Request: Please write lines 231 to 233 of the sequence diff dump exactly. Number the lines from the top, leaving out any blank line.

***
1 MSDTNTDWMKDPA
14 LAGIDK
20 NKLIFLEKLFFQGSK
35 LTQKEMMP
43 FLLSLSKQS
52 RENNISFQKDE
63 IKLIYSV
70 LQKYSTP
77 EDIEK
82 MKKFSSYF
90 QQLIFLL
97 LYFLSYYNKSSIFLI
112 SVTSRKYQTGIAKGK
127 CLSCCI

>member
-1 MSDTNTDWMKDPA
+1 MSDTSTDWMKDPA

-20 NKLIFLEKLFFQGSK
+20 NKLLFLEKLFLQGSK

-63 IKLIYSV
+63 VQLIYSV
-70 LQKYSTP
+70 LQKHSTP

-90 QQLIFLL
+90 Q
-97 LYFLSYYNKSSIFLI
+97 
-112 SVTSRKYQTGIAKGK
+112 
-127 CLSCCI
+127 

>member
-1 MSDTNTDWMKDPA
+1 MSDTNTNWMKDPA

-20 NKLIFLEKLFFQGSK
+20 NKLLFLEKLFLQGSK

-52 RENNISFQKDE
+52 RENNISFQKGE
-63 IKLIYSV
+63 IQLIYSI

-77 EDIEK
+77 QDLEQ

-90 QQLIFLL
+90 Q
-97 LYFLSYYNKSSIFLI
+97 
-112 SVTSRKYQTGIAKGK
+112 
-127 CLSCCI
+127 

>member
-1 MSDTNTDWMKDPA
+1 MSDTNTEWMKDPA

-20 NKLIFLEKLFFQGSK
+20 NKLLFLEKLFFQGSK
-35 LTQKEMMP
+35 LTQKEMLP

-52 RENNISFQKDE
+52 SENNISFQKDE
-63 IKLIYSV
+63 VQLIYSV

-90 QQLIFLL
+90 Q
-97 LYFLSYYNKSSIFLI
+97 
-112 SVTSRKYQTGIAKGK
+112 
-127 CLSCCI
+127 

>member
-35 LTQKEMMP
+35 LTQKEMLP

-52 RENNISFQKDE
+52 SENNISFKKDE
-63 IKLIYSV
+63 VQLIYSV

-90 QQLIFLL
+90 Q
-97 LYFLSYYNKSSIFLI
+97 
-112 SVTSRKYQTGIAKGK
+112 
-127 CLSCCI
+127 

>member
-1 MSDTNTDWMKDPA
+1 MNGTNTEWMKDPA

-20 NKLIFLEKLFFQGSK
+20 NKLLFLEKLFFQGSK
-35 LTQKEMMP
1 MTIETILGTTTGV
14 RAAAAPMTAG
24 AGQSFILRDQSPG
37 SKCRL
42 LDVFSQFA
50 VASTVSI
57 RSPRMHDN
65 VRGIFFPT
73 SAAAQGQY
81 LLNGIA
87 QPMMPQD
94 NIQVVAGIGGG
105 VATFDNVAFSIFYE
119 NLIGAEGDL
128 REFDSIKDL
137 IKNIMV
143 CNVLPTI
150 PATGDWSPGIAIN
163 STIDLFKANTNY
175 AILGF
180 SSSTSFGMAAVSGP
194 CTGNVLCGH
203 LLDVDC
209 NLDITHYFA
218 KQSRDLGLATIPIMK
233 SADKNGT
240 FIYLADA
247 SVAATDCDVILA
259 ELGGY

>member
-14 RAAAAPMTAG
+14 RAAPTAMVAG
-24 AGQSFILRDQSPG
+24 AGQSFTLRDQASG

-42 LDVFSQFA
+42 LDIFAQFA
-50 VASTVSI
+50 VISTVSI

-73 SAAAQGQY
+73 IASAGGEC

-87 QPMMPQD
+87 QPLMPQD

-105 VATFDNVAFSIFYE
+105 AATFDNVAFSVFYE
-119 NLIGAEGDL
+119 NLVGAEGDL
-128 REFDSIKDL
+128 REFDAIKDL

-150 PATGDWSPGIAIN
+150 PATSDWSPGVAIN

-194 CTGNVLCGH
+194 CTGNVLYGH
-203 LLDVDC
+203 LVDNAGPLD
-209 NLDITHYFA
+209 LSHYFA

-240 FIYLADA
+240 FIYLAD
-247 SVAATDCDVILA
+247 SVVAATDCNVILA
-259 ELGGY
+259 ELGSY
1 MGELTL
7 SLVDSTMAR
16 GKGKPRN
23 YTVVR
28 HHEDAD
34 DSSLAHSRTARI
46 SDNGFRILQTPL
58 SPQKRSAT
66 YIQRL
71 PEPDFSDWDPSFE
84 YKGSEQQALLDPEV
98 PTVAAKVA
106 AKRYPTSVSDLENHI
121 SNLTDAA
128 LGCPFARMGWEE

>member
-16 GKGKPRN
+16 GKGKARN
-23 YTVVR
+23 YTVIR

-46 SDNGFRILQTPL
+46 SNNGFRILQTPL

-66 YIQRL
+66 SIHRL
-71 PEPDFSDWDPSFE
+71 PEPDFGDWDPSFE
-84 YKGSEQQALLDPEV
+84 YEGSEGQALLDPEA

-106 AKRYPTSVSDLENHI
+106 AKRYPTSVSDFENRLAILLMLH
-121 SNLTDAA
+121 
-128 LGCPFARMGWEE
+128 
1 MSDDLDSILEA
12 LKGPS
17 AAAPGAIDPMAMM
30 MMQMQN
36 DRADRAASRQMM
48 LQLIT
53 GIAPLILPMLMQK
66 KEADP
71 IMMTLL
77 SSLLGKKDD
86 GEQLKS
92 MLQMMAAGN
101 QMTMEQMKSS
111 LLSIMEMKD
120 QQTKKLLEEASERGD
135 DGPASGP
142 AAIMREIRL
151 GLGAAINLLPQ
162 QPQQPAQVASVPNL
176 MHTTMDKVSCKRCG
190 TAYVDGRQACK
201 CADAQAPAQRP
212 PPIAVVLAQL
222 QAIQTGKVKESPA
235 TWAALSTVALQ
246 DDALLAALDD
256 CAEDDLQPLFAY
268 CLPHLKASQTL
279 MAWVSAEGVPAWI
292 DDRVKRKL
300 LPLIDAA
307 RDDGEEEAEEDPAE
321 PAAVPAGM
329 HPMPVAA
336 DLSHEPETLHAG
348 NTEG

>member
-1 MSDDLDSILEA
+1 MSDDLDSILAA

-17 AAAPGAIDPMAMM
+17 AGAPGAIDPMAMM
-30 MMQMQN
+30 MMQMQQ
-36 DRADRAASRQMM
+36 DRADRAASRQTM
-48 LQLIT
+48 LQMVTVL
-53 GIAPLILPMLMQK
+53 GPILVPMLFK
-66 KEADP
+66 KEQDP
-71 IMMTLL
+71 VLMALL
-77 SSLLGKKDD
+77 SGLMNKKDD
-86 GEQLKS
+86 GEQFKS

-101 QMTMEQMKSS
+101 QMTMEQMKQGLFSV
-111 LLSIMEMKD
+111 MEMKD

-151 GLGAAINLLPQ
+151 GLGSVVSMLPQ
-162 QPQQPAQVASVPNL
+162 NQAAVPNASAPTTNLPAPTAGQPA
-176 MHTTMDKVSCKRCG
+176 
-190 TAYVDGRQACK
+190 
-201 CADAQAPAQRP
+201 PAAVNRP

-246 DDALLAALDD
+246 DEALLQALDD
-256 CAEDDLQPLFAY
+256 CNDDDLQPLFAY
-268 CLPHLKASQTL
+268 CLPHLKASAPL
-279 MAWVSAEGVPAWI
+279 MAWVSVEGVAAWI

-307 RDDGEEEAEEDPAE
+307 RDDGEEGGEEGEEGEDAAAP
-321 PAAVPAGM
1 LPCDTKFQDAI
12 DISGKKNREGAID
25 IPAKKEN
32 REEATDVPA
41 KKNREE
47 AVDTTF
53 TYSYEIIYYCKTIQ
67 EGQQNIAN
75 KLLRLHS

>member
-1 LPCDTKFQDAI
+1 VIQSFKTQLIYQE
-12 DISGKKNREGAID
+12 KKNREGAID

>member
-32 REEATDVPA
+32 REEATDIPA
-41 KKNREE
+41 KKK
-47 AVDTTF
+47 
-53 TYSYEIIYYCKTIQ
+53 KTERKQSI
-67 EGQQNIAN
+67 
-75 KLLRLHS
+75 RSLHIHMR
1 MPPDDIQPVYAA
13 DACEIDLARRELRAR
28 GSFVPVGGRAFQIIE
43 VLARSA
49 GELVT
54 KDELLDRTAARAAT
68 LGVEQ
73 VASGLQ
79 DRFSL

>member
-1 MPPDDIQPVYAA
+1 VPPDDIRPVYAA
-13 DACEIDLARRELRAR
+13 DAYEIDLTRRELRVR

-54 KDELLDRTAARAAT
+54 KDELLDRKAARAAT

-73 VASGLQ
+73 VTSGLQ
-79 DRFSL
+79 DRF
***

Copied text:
+36 DRADRAASRQTM
-48 LQLIT
+48 LQMVTVL